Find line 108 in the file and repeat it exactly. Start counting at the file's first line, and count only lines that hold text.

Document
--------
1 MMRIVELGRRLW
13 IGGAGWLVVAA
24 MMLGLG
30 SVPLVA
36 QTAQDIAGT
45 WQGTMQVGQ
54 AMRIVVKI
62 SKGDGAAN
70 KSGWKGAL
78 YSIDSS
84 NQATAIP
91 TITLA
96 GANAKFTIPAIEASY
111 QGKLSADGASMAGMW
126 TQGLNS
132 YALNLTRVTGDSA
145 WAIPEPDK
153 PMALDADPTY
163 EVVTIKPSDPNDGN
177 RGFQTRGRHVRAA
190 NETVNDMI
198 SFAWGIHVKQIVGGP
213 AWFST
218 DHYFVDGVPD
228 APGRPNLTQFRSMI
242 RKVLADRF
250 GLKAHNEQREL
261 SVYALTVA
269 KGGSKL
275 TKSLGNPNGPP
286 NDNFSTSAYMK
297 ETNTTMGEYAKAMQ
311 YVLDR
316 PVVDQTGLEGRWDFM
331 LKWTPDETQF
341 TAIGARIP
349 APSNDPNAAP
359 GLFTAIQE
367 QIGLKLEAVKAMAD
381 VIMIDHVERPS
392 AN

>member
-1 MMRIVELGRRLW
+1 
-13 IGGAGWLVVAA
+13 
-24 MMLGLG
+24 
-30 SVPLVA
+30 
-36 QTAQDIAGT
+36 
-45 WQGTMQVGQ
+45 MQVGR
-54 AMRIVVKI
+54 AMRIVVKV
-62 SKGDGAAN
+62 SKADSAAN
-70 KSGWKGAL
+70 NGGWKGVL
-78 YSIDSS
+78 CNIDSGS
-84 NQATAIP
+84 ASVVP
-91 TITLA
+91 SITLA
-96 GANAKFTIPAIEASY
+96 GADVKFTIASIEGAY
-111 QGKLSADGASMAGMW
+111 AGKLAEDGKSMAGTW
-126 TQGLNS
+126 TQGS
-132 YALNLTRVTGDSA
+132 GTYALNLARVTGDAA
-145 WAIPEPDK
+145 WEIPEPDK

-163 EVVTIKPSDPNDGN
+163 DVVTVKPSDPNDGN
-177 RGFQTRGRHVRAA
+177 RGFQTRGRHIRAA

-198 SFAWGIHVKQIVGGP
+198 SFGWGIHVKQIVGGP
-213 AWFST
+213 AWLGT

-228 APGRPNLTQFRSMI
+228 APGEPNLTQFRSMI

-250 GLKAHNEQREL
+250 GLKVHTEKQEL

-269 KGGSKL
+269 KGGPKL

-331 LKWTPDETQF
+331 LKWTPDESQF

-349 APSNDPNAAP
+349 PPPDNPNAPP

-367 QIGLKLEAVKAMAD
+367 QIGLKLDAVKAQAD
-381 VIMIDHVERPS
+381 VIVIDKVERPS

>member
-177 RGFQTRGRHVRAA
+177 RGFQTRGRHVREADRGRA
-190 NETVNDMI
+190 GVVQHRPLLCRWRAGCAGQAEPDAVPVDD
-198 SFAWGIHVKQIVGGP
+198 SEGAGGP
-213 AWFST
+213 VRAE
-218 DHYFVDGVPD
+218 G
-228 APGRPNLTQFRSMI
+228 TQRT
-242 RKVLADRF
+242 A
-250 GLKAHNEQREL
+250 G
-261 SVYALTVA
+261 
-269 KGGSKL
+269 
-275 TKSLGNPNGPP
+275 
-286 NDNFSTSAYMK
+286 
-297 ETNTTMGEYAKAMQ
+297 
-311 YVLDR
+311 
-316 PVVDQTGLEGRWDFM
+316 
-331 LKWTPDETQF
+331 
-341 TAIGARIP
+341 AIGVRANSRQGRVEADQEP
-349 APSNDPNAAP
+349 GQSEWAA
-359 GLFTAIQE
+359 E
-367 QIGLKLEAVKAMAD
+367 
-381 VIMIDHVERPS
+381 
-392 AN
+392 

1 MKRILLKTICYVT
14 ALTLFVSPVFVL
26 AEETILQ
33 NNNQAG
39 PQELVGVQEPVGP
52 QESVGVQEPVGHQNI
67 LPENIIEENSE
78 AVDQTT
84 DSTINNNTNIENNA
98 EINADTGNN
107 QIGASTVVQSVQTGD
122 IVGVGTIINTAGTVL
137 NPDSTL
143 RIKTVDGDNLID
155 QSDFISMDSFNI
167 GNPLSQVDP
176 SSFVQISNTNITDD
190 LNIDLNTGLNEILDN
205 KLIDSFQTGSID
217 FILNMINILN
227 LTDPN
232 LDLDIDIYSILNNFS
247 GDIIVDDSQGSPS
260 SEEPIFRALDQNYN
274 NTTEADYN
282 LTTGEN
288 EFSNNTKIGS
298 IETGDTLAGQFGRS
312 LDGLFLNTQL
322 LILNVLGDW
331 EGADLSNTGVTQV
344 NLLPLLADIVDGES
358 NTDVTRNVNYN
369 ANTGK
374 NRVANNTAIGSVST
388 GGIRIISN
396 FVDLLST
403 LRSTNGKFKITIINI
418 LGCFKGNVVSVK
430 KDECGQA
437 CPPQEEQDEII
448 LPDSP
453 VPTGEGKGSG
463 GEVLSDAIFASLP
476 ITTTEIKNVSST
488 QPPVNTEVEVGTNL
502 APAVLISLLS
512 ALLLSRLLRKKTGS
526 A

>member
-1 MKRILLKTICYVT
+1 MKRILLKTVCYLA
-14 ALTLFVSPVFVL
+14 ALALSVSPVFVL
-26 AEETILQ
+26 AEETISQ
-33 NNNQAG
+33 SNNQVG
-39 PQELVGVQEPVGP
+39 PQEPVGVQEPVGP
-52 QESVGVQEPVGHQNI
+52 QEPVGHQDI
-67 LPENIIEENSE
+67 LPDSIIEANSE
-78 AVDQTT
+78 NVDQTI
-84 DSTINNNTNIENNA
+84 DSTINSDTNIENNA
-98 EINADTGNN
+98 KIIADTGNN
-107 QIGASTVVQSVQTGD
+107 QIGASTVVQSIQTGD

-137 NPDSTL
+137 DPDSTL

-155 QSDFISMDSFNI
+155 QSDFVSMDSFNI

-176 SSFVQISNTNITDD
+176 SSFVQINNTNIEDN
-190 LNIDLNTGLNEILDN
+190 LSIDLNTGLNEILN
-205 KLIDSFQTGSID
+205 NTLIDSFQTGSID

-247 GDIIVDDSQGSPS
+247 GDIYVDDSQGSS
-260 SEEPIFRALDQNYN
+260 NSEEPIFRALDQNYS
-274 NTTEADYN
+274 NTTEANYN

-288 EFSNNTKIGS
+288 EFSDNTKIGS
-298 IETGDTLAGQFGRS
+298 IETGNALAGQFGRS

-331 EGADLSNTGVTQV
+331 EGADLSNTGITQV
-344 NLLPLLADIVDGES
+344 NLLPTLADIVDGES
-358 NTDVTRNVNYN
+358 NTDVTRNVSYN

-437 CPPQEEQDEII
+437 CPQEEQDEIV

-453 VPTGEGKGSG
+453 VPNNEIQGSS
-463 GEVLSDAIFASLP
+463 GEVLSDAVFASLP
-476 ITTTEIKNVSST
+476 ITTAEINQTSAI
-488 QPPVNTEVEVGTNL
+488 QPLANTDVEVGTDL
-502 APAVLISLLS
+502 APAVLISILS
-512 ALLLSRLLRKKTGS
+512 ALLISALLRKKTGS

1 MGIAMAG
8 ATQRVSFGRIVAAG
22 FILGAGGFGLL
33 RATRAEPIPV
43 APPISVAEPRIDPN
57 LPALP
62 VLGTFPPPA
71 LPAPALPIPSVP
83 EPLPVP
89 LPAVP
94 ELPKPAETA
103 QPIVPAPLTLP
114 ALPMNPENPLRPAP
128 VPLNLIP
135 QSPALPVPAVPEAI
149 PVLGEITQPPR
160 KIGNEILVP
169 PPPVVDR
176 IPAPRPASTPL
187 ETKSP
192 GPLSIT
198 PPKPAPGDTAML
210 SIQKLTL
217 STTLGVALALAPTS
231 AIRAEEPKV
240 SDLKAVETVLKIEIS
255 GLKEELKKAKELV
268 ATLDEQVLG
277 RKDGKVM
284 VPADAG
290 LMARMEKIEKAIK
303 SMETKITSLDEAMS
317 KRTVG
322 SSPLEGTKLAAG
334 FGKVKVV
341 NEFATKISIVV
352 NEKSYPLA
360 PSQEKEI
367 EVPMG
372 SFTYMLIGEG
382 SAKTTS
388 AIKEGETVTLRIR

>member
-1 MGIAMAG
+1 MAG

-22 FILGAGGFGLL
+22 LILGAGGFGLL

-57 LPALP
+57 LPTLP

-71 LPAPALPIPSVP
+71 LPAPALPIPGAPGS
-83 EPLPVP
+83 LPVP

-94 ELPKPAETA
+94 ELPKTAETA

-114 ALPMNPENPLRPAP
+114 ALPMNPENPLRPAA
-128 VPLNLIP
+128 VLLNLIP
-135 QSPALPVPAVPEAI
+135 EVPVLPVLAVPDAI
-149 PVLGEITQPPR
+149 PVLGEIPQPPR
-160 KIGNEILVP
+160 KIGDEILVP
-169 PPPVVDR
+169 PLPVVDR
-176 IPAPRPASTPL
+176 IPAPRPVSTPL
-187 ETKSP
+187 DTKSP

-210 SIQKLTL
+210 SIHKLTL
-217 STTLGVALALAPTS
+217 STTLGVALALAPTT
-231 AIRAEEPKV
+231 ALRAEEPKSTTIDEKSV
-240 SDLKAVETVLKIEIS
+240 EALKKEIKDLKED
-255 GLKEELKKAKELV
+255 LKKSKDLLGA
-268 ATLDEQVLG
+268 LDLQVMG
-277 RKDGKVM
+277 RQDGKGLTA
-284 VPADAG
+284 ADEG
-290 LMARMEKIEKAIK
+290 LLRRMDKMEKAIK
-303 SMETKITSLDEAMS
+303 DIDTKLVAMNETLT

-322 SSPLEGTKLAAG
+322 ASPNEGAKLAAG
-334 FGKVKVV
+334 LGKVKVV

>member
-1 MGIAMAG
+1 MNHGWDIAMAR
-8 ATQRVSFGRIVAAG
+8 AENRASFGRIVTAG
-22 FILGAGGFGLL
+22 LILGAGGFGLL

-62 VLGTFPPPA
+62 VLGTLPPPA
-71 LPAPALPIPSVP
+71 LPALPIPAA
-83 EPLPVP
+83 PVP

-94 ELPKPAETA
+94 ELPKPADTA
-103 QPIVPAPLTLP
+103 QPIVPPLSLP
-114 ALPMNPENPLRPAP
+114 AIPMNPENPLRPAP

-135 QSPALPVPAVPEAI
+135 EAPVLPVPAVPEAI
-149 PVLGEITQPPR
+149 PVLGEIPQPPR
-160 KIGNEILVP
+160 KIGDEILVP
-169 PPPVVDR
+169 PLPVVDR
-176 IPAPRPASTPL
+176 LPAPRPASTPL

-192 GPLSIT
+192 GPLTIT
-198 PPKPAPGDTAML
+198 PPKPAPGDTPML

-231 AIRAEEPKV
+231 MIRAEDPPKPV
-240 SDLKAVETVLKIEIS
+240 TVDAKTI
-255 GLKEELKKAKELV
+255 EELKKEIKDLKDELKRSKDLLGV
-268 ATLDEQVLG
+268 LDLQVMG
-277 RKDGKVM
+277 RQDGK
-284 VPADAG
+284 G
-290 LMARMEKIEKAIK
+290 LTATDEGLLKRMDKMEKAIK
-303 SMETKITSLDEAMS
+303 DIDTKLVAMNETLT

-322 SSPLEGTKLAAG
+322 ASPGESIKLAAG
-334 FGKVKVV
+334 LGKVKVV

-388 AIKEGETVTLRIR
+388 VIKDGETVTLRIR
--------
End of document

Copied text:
-218 DHYFVDGVPD